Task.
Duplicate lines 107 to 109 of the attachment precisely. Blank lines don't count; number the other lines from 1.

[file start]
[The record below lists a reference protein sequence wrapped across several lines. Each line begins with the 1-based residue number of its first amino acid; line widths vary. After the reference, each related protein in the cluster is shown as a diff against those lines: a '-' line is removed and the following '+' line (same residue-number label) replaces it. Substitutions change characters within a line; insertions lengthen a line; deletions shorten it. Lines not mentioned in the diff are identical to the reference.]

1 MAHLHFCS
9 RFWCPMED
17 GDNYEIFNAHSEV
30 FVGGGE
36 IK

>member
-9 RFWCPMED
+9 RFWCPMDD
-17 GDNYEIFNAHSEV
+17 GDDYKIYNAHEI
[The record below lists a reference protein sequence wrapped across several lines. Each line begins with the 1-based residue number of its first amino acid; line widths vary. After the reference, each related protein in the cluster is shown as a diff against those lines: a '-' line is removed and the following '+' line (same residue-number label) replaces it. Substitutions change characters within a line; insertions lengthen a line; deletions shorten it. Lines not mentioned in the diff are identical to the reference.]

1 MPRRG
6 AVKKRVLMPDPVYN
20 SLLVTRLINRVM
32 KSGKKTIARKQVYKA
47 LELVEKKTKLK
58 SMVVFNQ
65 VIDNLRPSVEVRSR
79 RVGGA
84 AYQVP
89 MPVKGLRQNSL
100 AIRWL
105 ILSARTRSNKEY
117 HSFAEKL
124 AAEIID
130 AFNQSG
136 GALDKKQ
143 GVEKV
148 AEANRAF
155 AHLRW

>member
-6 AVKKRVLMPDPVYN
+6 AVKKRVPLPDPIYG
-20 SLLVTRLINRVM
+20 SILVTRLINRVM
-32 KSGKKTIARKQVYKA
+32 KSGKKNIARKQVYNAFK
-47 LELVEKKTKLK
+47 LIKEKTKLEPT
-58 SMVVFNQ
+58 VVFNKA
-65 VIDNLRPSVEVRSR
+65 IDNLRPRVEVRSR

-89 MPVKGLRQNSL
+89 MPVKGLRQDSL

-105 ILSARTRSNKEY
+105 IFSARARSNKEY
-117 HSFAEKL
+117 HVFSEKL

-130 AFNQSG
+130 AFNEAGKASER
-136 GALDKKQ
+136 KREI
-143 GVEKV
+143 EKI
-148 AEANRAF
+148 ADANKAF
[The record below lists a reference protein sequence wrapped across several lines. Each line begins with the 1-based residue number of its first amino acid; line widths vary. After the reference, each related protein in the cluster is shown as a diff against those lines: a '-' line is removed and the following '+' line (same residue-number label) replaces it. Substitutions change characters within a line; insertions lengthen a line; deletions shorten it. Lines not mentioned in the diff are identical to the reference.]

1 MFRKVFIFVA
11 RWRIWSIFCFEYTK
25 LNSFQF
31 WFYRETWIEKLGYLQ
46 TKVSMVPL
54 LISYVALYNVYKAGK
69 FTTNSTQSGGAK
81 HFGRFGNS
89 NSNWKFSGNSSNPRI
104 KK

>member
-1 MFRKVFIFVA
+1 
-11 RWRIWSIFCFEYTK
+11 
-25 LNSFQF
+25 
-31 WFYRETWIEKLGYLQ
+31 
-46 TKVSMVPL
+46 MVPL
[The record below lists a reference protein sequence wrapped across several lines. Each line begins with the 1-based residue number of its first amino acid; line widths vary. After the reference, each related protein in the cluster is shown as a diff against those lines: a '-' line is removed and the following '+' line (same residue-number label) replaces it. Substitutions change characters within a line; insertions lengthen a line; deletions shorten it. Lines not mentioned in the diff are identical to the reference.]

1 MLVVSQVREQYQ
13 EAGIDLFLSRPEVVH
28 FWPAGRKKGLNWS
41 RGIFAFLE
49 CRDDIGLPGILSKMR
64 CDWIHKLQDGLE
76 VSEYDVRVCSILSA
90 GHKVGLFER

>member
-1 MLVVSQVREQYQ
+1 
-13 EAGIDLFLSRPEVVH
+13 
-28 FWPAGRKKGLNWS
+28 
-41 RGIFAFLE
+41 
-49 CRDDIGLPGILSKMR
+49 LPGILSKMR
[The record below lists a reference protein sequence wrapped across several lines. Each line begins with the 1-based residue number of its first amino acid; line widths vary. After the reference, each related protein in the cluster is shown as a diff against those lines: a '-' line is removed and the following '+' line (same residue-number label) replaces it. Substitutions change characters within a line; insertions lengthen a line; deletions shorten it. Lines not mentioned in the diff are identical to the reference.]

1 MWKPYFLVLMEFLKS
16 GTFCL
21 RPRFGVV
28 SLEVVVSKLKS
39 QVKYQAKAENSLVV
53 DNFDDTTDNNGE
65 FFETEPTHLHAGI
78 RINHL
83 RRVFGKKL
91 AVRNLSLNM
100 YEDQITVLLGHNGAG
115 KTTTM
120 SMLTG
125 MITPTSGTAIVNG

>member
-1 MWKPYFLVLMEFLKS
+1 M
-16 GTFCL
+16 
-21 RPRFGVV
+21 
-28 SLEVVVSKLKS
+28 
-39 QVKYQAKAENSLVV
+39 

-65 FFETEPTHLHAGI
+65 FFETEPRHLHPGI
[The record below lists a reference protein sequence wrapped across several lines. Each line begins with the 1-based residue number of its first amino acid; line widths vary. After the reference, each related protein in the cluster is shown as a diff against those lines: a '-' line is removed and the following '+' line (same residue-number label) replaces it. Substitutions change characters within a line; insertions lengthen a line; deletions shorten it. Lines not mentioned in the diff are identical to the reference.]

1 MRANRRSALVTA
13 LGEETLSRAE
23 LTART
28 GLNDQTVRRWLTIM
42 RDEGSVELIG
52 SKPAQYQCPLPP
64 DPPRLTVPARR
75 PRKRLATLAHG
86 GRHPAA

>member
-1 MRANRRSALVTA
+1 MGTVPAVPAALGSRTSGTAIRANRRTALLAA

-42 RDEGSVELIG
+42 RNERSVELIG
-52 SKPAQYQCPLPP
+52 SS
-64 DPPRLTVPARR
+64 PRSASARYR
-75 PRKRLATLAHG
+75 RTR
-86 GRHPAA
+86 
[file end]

53 DNFDDTTDNNGE
65 FFETEPTHLHAGI
78 RINHL